An association of women business owners has teamed up with the Commerce Department and the Small Business Administration to battle the nation's trade imbalance.

In June, 12 U.S. women business owners will travel to Japan to learn how to trade ideas rather than goods. The trade mission is sponsored by the National Association of Women Business Owners, a 2,400-member group that supported the first all-woman services trade mission to Germany, Great Britain and Spain last year. The Commerce Department has offered a $1,000 rebate to delegates who write reports about the upcoming mission to be used as reference material for small businesses interested in exporting their services.

"America is becoming a service-oriented country and needs to sell these services abroad to lower our trade defecit and maintain international prominence," said Sherry L. Icenhower, president of the Washington international marketing firm Goldmark International and a member of NAWBO's International Committee.

In order to find out which services would be most welcome in Japan, NAWBO sent a list of possibilities to a U.S. representative there. After the list was shared with Japanese small businesses, which are run mainly by men, it was pared down to three areas: health care, computer software and telemarketing. NAWBO chose to represent the health-care industry because it is broad enough to encompass physical-fitness businesses such as spas and gyms as well as home and preventive-health-care busineses, Icenhower said.

Many of the participants in this year's trade mission plan to share their experiences at the White House Conference on Small Business in August. They hope to create momentum for legislation that would help small businesses export services, Icenhower said. TRADE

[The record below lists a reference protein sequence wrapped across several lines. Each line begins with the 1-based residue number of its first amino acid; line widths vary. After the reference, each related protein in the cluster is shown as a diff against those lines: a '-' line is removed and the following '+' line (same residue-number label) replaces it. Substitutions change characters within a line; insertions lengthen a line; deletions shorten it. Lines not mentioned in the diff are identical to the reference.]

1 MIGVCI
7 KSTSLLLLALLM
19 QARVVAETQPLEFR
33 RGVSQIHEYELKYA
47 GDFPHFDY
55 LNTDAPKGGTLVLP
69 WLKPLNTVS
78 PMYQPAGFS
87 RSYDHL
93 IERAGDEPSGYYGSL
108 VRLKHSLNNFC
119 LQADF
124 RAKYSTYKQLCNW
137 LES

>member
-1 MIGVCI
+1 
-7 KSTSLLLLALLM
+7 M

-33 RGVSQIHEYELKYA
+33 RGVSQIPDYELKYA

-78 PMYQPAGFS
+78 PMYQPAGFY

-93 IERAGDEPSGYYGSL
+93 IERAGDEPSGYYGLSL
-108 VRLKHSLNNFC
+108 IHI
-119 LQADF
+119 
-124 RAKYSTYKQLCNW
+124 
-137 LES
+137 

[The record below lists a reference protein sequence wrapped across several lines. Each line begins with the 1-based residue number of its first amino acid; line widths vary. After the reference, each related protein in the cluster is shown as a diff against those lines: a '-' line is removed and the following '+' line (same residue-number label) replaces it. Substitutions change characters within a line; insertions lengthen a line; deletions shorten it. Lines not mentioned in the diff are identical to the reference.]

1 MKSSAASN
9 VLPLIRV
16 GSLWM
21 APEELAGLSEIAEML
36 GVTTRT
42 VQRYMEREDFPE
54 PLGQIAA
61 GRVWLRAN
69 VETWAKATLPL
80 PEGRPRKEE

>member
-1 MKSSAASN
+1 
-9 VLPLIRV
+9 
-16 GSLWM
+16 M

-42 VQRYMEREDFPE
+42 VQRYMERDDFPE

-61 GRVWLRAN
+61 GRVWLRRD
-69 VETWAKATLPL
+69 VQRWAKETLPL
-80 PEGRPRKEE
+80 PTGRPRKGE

The American Chemical Society broke ground last week for a 12-story addition to its downtown headquarters. Earl Klinefelter, ACS membership services department head, noted that membership in the organization has grown from 90,000 in 1960, when it built its current headquarters, to 135,000 today. The size of the ACS staff also expanded from 200 to 375 employes during that time. The new building will be situated between the old headquarters and the AME Metropolitan Church on 16th and M streets NW. It will have two levels of underground parking, and eight of its floors will be leased to professional and trade organizations. The society initially will occupy the first, 11th and 12th floors.

After seven years of struggling, the 124-year-old United States Brewers Association ceased operations abruptly last week and laid off the last of its Washington staff. According to Donald B. Shea, president of USBA, the group was weakened in 1979 when Miller Brewing Co. withdrew its membership and 200 employes were laid off. The brewers association plans to regroup in the future as the Beer Institute to bring the nations' top brewers together again in one organization. The new organization will represent Adolph Coors Co., Anheuser-Busch Cos. Inc., G. Heileman Brewing Co. Inc., Miller Brewing Co. and The Stroh Brewery Co. as well as other domestic brewers, according to Shea. Shea will serve as a consultant for the new group.

The American Sugar Association, based in Washington, has selected William C. Shanley III, president of the sugar division of Amstar Corp., as chairman of the board. Shanley succeeds Charles D. Shamel, formerly president of the American Crystal Sugar Co., who has left the industry. PROFESSIONAL

The American Society of Association Executives, which represents 6,000 association executives nationwide, has begun a local supplement to its national magazine. The announcement came as a surprise to local organizations such as the Greater Washington Society of Association Executives, whose publication, Executive Update, will be competing for advertising with ASAE's supplement. GWSAE Executive Vice President Steve Carey said he was surprised that the national group was venturing into the Washington market but would have to wait before commenting on its effects on the local group's advertising revenue. ASAE's publisher, R. William McCormick, said the organization decided to publish a local supplement because the Washington area has the highest concentration of associations in the country.